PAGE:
Voters asked to approve sales tax increase
By Khalida Sarwari
September 24, 2012Some say it will save the county's most essential services, while others say it wouldn't be fair to impose upon taxpayers who are already financially burdened.
On Nov. 6, voters will go to the polls to consider Measure A, an ordinance that, if passed by majority approval, would increase the sales tax by one-eighth cent, upping the local tax rate from 8.375 percent to 8.5 percent.
Measure A is a general sales tax that would apply to most retail sales in the county. The money from the tax would fund law enforcement and public safety, trauma and emergency room services and health coverage for low-income children. The revenue would also fund economic development and job creation, housing for the homeless and programs to help students stay in school.
To pass, the measure requires approval by a majority of the votes cast in the county.
Opponents of the ordinance, such as the Silicon Valley Taxpayers Association, have said that taxpayers should not have to bear responsibility for the county's "spending problem."Brian Holtz, president of the Purissima Hills Water District, said he supports the SVTA's position that Measure A violates Prop 218, a state law stipulating that when local government wants to place a general tax measure on the ballot, it must do so in an election that coincides with an election of local candidates relevant to the unit of government that seeks the tax--that being the county supervisors in this case.
"As a member of a local water board, I take Prop. 218 very seriously, and wish the county supervisors would, too," Holtz said.
He said he disagreed with supporters of Measure A, who claim the ordinance will help prevent cuts to county services, such as the county's Healthy Kids program.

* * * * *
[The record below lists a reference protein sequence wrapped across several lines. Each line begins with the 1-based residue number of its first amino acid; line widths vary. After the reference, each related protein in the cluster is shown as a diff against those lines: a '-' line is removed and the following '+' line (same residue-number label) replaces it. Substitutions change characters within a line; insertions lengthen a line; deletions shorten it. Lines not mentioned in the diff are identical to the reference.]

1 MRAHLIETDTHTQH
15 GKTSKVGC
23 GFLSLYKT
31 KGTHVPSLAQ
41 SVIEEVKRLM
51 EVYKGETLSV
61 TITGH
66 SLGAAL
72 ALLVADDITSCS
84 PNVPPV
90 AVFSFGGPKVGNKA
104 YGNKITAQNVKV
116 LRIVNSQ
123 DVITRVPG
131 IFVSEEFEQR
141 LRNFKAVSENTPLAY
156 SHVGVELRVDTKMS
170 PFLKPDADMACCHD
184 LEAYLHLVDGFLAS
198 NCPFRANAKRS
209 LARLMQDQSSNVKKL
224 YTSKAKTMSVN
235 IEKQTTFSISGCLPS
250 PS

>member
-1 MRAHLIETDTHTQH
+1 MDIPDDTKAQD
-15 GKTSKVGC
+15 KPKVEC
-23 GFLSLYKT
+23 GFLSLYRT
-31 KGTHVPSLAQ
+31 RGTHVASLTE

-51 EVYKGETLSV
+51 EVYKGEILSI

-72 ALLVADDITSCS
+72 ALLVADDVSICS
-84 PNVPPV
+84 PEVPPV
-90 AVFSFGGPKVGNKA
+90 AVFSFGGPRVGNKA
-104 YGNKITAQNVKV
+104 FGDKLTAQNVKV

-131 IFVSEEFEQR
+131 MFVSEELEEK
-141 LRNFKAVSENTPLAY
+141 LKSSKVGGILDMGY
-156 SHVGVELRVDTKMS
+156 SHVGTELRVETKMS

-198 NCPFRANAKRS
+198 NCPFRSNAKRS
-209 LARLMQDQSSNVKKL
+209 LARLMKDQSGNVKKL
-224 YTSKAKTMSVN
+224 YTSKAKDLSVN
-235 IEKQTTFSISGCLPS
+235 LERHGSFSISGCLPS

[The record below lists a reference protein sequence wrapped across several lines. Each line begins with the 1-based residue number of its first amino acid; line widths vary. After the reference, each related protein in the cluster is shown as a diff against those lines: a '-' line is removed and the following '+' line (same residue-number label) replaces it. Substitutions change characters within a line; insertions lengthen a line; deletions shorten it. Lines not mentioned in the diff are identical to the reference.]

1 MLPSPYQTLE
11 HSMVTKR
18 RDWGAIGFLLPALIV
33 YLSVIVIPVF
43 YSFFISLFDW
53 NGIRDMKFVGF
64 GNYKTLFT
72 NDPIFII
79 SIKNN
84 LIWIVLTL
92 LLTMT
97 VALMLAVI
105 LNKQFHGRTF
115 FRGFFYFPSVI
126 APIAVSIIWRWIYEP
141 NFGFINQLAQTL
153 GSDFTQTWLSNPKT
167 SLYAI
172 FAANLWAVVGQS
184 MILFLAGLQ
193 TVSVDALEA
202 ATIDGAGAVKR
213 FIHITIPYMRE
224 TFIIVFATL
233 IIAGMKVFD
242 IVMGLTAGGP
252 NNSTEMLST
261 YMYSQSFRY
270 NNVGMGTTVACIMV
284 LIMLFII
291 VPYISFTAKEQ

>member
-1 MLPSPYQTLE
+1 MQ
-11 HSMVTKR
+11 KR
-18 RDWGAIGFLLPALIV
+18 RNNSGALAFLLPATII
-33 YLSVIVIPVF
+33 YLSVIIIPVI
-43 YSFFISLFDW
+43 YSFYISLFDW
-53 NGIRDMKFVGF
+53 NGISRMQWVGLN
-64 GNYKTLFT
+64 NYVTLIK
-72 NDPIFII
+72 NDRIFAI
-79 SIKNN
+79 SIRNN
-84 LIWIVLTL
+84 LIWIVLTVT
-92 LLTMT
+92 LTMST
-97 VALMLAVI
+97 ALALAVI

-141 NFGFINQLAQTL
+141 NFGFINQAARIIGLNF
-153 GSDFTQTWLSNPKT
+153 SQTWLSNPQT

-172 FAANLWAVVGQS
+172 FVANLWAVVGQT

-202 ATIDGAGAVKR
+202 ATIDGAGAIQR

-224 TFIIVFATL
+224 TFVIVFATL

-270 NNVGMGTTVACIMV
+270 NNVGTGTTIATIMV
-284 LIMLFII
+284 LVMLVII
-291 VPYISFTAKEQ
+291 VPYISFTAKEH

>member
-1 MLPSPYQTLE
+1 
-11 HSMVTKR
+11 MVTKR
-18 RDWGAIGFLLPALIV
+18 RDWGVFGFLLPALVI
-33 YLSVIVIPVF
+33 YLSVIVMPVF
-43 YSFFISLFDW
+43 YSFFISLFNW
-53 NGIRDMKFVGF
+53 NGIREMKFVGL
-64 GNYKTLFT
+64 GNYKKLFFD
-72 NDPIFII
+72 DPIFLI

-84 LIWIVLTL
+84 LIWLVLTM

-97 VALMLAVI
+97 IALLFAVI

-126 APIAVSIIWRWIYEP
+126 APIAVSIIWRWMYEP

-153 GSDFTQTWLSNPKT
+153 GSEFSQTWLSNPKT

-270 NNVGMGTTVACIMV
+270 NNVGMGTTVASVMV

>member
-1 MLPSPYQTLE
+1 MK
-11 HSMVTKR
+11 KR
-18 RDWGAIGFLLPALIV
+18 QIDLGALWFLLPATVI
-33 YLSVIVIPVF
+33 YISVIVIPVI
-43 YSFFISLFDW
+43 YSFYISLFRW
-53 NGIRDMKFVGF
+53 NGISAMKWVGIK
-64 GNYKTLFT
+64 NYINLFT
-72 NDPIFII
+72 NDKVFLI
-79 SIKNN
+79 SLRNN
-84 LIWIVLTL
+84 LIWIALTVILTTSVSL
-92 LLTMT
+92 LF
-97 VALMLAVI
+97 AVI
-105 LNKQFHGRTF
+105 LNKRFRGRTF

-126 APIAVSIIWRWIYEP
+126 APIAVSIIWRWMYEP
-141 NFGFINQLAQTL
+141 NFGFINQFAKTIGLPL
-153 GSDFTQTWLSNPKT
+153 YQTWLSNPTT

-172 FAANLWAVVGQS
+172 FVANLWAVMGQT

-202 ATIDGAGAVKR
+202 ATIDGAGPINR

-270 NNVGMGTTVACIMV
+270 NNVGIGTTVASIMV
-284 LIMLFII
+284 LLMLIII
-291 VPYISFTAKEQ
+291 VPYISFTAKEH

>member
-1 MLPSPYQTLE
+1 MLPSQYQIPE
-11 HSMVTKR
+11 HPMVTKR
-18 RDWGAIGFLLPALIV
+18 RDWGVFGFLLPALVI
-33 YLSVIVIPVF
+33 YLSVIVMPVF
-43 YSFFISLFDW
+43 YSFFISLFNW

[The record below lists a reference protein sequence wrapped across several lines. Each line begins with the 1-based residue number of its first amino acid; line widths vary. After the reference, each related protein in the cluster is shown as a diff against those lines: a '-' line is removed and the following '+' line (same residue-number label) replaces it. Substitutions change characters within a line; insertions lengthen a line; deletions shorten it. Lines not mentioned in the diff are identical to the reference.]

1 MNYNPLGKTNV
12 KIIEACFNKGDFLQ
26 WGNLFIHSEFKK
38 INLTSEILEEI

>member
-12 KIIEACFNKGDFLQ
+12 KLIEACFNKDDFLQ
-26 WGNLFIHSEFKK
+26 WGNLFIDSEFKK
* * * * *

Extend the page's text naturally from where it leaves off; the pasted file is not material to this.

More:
"Its proponents throw up the usual smokescreen about children in order to distract from the ongoing scandal in bloated pensions for government employees," said Holtz. "The sad irony is that children are the ones who will end up paying for the pension giveaways that today's politicians use to buy their reelection."
But, supporters including Kathleen King, executive director of the Santa Clara Family Health Foundation, and Chris Wilder, executive director of the Valley Medical Center Foundation, argue that funds from the tax would support vital services that have been affected by budget reductions, such as health care at the VMC and local clinics, health insurance for children, public safety and law enforcement programs and controlling the spread of diseases through early detection and immunizations.
Furthermore, they said, the ordinance specifies that the funds can be used only in the county and cannot be taken by other levels of government.
"I firmly believe that taking care of all helps all get better," said King. "Everyone has the independence and ability to say how they want to spend their money ... if you have never been affected by any of those things they may not be your top priority."
Wilder said the county's health and hospital system, which comprises 40 percent of the county's budget, has taken a big hit by the 10 consecutive years of budget cuts.
"One in four people rely on VMC for care, and that's why I think Measure A is essential," he said.If Measure A is approved, voters would have to pay the additional tax for the next 10 years after it goes into effect on April 1.
(This article is also available at the Web site of Saratoga News